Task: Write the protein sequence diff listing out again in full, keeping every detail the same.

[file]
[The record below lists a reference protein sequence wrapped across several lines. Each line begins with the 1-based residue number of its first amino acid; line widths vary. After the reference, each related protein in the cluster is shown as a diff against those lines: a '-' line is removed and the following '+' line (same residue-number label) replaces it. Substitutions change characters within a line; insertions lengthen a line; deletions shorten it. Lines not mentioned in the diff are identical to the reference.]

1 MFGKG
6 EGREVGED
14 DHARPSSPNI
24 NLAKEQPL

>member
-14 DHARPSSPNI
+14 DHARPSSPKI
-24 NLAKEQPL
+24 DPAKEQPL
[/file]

[The record below lists a reference protein sequence wrapped across several lines. Each line begins with the 1-based residue number of its first amino acid; line widths vary. After the reference, each related protein in the cluster is shown as a diff against those lines: a '-' line is removed and the following '+' line (same residue-number label) replaces it. Substitutions change characters within a line; insertions lengthen a line; deletions shorten it. Lines not mentioned in the diff are identical to the reference.]

1 MFGKG
6 EGREVGED
14 DHARPSSPNI
24 NLAKEQPL

>member
-14 DHARPSSPNI
+14 DHARPSSPKI
-24 NLAKEQPL
+24 DPAKEQPL